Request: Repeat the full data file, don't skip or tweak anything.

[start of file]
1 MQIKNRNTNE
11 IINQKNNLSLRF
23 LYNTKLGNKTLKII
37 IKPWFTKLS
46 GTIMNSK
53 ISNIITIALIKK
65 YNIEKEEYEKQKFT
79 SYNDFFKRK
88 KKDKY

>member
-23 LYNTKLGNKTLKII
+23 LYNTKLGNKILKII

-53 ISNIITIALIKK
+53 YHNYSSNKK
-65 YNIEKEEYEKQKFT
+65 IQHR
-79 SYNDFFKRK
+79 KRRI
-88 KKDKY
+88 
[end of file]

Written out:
1 MQIKNRNTNE
11 IINQKNNLSLRF
23 LYNTKLGNKTLKII
37 IKPWFTKLS
46 GTIMNSK
53 ISNIITIALIKK
65 YNIEKEEYEKQKFT
79 SYNDFFKRK
88 KKDKY

>member
-23 LYNTKLGNKTLKII
+23 LYNTKLGNKILKII

-53 ISNIITIALIKK
+53 YHNYSSNKK
-65 YNIEKEEYEKQKFT
+65 IQHR
-79 SYNDFFKRK
+79 KRRI
-88 KKDKY
+88 